The ‘Gestapo’ accusation against Attlee obviously had no effect and our use of Churchill’s view of the Conservative Party when he had been in the Liberal Party, which stands as a political classic, never equalled since, perhaps struck a chord with the electorate.
The other election, a year later in September 1946, was that for Belfast City Council when I had returned to the city with my English wife. For purely personal reasons we only stayed in Belfast until December 1947.
We had both been active in the Pottinger Branch of the East Belfast Westminster constituency of the Northern Ireland Labour Party. That constituency contained the Northern Ireland parliamentary constituencies of Bloomfield, Victoria, Pottinger and Dock.
At the time I was working as a fitter on the plant maintenance staff of of the Royal Naval Air Maintenance Depot (now the site of the George Best City Airport) and was serving as an AEU shop steward and deputy convener as well as being Chairman of the Union Labour Group. It met each month on a Sunday morning in the union’s city head office. Nominations for the city council elections were being considered.
At that time the composition of Belfast City Council was based on a North, South, East and West division. Each of tghese was again divided areas, four I think, and each of these was entitled to three councillors and one alderman.
It was always difficult to find those who would brave the task of fighting seats with the odds stacked against them as well as those who, if elected, could afford the loss of earnings and of family time to attend the meetings that might ensue.
My elder brother, Tom, about whom I have written previously, was selected to fight the alderman’s seat. The problem of obtaining candidates for the three other seats in Pottinger was solved when my wife, a colleague David Purdy and I agreed to stand.
So, nothing daunted, it was decided to campaign during the summer months over the whole Pottinger area using the glossy pamphlet, ‘Brighter Belfast’, as our door‑to‑door foundation. We succeeded in selling many copies at, if I rightly remember, sixpence each. ‘Brighter Belfast’ had been adopted by the Labour Party as a common policy document for all our candidates.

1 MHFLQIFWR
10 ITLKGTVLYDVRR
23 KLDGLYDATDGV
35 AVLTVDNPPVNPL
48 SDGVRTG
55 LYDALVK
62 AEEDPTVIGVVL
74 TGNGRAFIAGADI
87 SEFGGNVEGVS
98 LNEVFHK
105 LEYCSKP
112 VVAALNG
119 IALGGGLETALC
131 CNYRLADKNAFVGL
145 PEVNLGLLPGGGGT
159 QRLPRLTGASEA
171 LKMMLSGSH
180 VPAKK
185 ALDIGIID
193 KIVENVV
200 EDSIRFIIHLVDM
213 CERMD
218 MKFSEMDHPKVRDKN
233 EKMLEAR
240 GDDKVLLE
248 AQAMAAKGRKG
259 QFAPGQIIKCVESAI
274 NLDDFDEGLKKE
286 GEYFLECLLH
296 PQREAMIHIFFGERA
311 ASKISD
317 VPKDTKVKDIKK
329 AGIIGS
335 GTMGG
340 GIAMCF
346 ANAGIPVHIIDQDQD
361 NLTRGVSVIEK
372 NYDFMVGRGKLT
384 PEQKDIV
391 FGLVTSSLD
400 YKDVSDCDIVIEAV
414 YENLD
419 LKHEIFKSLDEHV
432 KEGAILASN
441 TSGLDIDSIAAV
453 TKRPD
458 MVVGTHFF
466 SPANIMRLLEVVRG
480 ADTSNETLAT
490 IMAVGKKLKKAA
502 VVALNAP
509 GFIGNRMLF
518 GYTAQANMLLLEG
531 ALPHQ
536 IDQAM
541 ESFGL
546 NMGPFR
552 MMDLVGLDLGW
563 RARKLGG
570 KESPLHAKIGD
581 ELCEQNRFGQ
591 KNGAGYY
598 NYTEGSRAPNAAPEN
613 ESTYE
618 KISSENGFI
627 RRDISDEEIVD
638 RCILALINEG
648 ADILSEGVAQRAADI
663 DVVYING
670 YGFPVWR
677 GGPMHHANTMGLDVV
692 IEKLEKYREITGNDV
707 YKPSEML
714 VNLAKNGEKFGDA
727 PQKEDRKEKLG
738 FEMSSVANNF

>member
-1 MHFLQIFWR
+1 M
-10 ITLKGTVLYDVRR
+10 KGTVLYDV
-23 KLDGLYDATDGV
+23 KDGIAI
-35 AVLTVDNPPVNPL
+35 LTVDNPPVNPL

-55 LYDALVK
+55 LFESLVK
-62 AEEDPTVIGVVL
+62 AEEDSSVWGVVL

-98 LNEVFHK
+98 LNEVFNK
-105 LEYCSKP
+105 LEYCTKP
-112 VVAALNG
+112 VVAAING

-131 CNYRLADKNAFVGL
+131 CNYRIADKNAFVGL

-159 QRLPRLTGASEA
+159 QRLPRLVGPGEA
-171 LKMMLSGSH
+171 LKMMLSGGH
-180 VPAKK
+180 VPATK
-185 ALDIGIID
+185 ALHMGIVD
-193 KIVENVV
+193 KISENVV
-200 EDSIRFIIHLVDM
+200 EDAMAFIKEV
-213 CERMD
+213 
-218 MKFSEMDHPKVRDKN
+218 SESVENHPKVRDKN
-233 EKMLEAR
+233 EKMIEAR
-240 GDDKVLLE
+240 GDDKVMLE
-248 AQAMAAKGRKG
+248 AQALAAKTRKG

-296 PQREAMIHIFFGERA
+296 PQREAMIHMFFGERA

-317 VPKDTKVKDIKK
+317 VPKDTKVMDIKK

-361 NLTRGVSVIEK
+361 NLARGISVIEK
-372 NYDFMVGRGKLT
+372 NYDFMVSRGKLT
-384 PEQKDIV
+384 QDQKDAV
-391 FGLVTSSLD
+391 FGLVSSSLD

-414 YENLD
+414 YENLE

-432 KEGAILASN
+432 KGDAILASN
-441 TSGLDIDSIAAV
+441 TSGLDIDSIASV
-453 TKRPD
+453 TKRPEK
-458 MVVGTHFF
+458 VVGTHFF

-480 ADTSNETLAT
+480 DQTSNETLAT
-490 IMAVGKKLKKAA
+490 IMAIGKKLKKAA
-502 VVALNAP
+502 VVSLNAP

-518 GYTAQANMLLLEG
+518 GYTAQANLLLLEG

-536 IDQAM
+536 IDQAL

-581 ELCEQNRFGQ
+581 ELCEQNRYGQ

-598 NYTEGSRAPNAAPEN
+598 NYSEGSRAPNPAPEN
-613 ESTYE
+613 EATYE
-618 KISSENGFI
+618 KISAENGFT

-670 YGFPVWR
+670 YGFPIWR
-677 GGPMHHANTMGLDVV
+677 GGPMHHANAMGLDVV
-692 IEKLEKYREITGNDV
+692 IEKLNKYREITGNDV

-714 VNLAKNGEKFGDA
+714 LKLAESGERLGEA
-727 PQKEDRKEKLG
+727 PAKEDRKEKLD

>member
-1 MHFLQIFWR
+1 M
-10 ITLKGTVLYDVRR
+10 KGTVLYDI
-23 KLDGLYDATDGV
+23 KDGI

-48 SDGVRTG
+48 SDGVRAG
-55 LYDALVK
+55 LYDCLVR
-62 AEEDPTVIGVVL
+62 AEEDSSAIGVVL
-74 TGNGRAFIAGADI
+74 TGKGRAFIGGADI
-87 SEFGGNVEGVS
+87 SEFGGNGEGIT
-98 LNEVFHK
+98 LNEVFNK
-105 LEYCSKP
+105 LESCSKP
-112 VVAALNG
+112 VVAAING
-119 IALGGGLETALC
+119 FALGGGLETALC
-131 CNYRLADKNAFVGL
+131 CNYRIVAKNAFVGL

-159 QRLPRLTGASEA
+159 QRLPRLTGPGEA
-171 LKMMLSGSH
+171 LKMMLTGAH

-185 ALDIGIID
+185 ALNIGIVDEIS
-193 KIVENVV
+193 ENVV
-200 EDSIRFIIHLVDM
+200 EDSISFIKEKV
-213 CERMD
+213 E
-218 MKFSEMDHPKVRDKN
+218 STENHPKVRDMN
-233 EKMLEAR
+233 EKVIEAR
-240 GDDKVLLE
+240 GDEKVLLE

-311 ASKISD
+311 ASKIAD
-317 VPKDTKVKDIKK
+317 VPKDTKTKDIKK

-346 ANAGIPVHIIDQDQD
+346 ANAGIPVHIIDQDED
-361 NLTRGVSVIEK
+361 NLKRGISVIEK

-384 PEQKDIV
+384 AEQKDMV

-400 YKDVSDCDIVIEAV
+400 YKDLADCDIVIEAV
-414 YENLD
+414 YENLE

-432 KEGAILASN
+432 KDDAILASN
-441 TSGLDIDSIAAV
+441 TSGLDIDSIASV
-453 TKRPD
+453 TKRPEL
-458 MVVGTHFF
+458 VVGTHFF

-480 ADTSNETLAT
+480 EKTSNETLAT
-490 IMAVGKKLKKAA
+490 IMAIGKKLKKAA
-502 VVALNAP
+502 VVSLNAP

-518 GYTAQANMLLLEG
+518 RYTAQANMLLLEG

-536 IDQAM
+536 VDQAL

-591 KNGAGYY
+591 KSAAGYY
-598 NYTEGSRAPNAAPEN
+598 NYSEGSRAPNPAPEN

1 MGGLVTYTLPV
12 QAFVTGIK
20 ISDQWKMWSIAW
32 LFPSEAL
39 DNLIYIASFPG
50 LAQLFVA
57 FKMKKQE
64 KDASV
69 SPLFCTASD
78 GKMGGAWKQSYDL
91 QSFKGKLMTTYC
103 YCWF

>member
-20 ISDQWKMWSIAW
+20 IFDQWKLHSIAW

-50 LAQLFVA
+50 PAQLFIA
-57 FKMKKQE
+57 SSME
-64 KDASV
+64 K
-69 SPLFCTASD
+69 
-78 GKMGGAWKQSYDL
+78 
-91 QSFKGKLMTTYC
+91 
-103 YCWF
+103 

A portable wooden platform was constructed which the male candidates and other supporters were required to carry around. From it we expounded our views on Belfast and our own particular area’s concerns.
We were determined to go into (and out of) all sections of the constituency, the rabid Unionist as well as the Nationalist areas despite the risks involved.
On one occasion my wife had a Unionist pamphlet thrust into her hand in a sort of confrontation – she tore it in two. It had as its cover a Union Flag and on the basis of this a story circulated that she had torn up the ‘Union Jack’. On another occasion she was called a ‘Fenian bitch’.
When we went into the Short Strand Nationalist part of the ward her hand was seized by some children who commenced to shout, “Vote, vote, vote for Jessie Boyd!” in contrast an enthusiastic reception.
Our open air meetings drew crowds of hundreds in some areas as we continued our efforts to create interest and support. On a prominent site near the bridge on the Albert Bridge Road (or perhaps near the Queen's Bridge) we had a large poster displayed about which my wife was a little embarrassed. It said:
“For Health and Homes and Children Sturdy
Vote for the Boyds and David Purdy!”
Our microphone and amplification was excellent and we had reports of our voices being heard loud and clear, well into the heart of neighbouring constituencies.
Contesting the seats, in addition to ourselves (and Unionists) there were two Communist Party members We seldom came into contact with them except on the eve of poll meetings when we toured over the length and breadth of the area.
For the eve of poll we acquired a small flat‑backed van (30 cwt.), erected an illuminated sign on the cab top, set up a plank with supports and a few kitchen chairs upon which we sat as we slowly toured around, stopping frequently to make short speeches urging them to vote for a “Better Brighter Belfast”. The two Communist Party candidates passed us at some points, on a donkey cart.